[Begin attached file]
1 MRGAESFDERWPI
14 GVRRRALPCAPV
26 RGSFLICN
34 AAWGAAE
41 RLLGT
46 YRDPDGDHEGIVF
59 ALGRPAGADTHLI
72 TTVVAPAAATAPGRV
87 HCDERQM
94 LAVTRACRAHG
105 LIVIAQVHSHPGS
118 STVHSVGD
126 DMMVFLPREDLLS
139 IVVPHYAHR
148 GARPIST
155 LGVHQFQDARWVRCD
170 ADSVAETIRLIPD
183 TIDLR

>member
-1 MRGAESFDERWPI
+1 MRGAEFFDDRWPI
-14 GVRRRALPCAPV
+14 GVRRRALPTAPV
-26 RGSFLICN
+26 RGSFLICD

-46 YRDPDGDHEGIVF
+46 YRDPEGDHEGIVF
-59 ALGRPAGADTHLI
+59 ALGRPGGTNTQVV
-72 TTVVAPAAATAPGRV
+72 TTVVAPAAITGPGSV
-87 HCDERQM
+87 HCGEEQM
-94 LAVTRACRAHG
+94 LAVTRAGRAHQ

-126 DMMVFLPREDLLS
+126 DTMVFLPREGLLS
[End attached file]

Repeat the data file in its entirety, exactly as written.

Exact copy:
1 MRGAESFDERWPI
14 GVRRRALPCAPV
26 RGSFLICN
34 AAWGAAE
41 RLLGT
46 YRDPDGDHEGIVF
59 ALGRPAGADTHLI
72 TTVVAPAAATAPGRV
87 HCDERQM
94 LAVTRACRAHG
105 LIVIAQVHSHPGS
118 STVHSVGD
126 DMMVFLPREDLLS
139 IVVPHYAHR
148 GARPIST
155 LGVHQFQDARWVRCD
170 ADSVAETIRLIPD
183 TIDLR

>member
-1 MRGAESFDERWPI
+1 MRGAEFFDDRWPI
-14 GVRRRALPCAPV
+14 GVRRRALPTAPV
-26 RGSFLICN
+26 RGSFLICD

-46 YRDPDGDHEGIVF
+46 YRDPEGDHEGIVF
-59 ALGRPAGADTHLI
+59 ALGRPGGTNTQVV
-72 TTVVAPAAATAPGRV
+72 TTVVAPAAITGPGSV
-87 HCDERQM
+87 HCGEEQM
-94 LAVTRACRAHG
+94 LAVTRAGRAHQ

-126 DMMVFLPREDLLS
+126 DTMVFLPREGLLS